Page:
Of Love and Real Estate
The thing about the renovation is that it went, more or less, perfectly.
“We agreed on a house, a contractor, everything inside the apartment,” said S. “It was an enormous project—we broke walls, we built walls—it took about a year.”
The apartment, a gracious eight-room spread in a very established Upper East Side co-op, was decidedly not a starter home; it was the kind of place that you buy when you finally have the financial wherewithal to get what you really want. Though it was the first that S. (who asked that her name not be used in this story) and her husband had owned after three children and 15 years of marriage.
“Though it needed a extensive renovation, we both liked doing that sort of thing,” said S. “It actually turned out to be a lot of fun. I’m not saying everything in our life was smooth, but everything that had to do with the apartment was smooth.”
Parks and Decapitation
Thunderbolt and lightning, very very frightening. Read More
How We Live Now
Animals are simply losing their heads over Brooklyn’s parks. Read More
It has been a long time coming, creeping ever closer with each new luxury condo and $8 million townhouse sale, every $17 bowl of ramen, $10 latte and cup of cold-pressed beet-and-kale juice, but now the end is finally upon us: Brooklyn is over. Done. Finished. Brooklyn as brand has overtaken Brooklyn as place, turning itself over fully to the project that was always its greatest work in the first place: the cultivation of a luxury lifestyle.
“I’ll see that $7 latte and raise you $3″ said Budin, the new Scandanavian-inspired coffee bar, to themselves. Read More
Want a Beard?
Even massive companies like JPMorgan aren’t immune to the allure of Brooklyn. Read More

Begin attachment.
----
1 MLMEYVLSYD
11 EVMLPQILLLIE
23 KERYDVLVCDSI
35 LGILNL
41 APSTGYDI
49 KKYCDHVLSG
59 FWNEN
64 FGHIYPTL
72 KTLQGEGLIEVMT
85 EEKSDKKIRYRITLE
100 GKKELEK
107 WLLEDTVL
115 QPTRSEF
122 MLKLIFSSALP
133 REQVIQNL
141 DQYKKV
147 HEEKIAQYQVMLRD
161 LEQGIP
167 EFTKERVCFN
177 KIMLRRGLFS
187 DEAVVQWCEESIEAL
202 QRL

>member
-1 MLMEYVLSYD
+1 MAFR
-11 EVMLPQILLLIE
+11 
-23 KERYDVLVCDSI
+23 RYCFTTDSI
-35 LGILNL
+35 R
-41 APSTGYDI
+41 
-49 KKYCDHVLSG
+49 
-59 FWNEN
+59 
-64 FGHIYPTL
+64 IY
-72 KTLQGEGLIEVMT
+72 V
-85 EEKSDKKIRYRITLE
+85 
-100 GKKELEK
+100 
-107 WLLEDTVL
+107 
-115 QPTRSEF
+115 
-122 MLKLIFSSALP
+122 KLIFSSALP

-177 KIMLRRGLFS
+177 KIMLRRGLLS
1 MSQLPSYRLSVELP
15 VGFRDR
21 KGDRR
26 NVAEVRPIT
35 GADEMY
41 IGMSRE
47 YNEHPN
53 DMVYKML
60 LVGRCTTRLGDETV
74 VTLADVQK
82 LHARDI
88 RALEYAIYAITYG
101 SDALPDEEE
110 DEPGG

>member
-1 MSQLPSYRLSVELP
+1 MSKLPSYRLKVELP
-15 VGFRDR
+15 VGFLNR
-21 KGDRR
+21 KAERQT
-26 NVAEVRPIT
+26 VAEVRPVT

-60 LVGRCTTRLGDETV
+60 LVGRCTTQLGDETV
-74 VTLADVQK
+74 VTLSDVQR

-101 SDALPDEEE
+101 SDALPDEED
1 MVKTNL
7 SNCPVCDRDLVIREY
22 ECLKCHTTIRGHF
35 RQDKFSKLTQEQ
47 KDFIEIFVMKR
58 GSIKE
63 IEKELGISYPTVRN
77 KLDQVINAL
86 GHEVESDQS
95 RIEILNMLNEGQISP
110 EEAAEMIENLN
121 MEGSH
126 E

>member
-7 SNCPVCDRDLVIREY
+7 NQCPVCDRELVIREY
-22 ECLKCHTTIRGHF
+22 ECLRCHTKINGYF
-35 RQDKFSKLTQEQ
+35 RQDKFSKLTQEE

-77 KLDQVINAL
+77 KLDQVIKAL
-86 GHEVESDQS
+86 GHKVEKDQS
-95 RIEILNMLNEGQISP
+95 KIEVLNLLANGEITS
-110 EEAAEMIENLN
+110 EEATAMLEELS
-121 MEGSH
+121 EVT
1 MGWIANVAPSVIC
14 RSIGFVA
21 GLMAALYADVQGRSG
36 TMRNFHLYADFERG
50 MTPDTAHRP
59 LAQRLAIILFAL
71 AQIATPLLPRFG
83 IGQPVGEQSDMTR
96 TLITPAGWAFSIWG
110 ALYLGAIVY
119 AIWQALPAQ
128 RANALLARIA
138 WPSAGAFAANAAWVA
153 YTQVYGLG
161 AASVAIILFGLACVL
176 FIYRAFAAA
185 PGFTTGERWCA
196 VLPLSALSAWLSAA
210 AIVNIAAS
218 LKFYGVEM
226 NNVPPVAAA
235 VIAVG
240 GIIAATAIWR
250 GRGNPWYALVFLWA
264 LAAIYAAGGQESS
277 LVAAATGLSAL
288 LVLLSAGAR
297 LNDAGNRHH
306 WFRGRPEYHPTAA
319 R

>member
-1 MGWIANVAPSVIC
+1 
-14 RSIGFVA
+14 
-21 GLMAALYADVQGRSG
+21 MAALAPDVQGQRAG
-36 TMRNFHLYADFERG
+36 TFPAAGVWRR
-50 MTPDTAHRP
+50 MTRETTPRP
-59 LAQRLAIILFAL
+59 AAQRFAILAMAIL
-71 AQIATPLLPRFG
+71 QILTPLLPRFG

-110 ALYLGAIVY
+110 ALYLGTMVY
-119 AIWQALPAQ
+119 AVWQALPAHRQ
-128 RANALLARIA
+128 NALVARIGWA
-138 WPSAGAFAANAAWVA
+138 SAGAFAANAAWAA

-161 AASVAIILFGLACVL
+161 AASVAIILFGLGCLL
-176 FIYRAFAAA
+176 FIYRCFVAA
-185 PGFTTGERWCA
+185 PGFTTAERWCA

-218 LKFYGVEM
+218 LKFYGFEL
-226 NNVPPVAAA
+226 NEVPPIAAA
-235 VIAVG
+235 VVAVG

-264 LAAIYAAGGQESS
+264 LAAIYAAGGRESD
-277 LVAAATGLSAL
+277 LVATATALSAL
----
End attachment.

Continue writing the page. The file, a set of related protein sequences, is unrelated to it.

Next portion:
More and more male New Yorkers desperate for that lumberjack look are going under the knife to sport stylish stubble. Read More
And so Brooklyn welcomes another pioneering athlete.
Today, it is Jason Collins, a member of the Brooklyn Nets and now the first openly gay player to compete in one of country’s four most popular sports leagues. Nearly 70 years ago, of course, it was Jackie Robinson who came to Brooklyn and made history with the simple but courageous act of putting on a Dodgers’ uniform.
In the 1980s and early 90s, when jazz greats Branford and Wynton Marsalis owned the townhouse at 374 Washington Avenue, no one dreamed that their then-gritty Clinton Hill neighborhood would soon be attracting private equity honchos and celebrity chefs. It’s debatable, really, whether your average New Yorker would even have heard the terms “private equity” and “celebrity chef” in 1983, when the Marsalis brothers acquired the house. But the state of affairs in Clinton Hill has changed; city records show that Aren and Aliya LeeKong—he a principal at the private equity firm KKR, she a chef and culinary creative director at the Michelin-starred Junoon—have picked up 374 Washington at the asking price of $3.75 million.
Broken bones just aren’t funny. Read More